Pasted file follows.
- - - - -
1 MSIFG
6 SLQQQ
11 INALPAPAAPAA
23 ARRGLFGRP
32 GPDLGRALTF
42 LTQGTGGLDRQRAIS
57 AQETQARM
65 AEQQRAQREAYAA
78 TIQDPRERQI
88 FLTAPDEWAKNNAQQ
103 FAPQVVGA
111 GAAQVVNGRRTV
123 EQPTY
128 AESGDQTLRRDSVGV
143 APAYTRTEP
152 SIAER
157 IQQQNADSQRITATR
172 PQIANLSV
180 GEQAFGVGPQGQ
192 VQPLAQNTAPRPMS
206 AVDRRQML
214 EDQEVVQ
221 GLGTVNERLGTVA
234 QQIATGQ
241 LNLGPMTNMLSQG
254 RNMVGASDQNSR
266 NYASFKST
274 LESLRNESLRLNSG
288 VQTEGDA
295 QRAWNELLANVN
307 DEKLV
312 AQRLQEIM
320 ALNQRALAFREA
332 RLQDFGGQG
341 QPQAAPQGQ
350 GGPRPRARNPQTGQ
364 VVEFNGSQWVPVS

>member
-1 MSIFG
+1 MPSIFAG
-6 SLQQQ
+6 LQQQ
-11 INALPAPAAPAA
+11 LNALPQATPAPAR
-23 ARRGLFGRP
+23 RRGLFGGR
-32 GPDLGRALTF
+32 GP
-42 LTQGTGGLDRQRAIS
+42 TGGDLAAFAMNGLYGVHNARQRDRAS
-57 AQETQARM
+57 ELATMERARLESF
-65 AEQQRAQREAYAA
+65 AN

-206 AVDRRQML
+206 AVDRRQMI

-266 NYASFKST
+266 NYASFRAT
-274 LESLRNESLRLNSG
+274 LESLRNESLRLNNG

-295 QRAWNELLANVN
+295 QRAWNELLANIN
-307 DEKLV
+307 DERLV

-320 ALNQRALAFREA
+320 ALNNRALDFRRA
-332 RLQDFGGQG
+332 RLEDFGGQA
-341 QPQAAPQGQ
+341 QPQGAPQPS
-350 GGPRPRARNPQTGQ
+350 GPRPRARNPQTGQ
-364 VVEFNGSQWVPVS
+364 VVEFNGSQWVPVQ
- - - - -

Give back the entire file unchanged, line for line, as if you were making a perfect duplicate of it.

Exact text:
1 MSIFG
6 SLQQQ
11 INALPAPAAPAA
23 ARRGLFGRP
32 GPDLGRALTF
42 LTQGTGGLDRQRAIS
57 AQETQARM
65 AEQQRAQREAYAA
78 TIQDPRERQI
88 FLTAPDEWAKNNAQQ
103 FAPQVVGA
111 GAAQVVNGRRTV
123 EQPTY
128 AESGDQTLRRDSVGV
143 APAYTRTEP
152 SIAER
157 IQQQNADSQRITATR
172 PQIANLSV
180 GEQAFGVGPQGQ
192 VQPLAQNTAPRPMS
206 AVDRRQML
214 EDQEVVQ
221 GLGTVNERLGTVA
234 QQIATGQ
241 LNLGPMTNMLSQG
254 RNMVGASDQNSR
266 NYASFKST
274 LESLRNESLRLNSG
288 VQTEGDA
295 QRAWNELLANVN
307 DEKLV
312 AQRLQEIM
320 ALNQRALAFREA
332 RLQDFGGQG
341 QPQAAPQGQ
350 GGPRPRARNPQTGQ
364 VVEFNGSQWVPVS

>member
-1 MSIFG
+1 MPSIFAG
-6 SLQQQ
+6 LQQQ
-11 INALPAPAAPAA
+11 LNALPQATPAPAR
-23 ARRGLFGRP
+23 RRGLFGGR
-32 GPDLGRALTF
+32 GP
-42 LTQGTGGLDRQRAIS
+42 TGGDLAAFAMNGLYGVHNARQRDRAS
-57 AQETQARM
+57 ELATMERARLESF
-65 AEQQRAQREAYAA
+65 AN

-206 AVDRRQML
+206 AVDRRQMI

-266 NYASFKST
+266 NYASFRAT
-274 LESLRNESLRLNSG
+274 LESLRNESLRLNNG

-295 QRAWNELLANVN
+295 QRAWNELLANIN
-307 DEKLV
+307 DERLV

-320 ALNQRALAFREA
+320 ALNNRALDFRRA
-332 RLQDFGGQG
+332 RLEDFGGQA
-341 QPQAAPQGQ
+341 QPQGAPQPS
-350 GGPRPRARNPQTGQ
+350 GPRPRARNPQTGQ
-364 VVEFNGSQWVPVS
+364 VVEFNGSQWVPVQ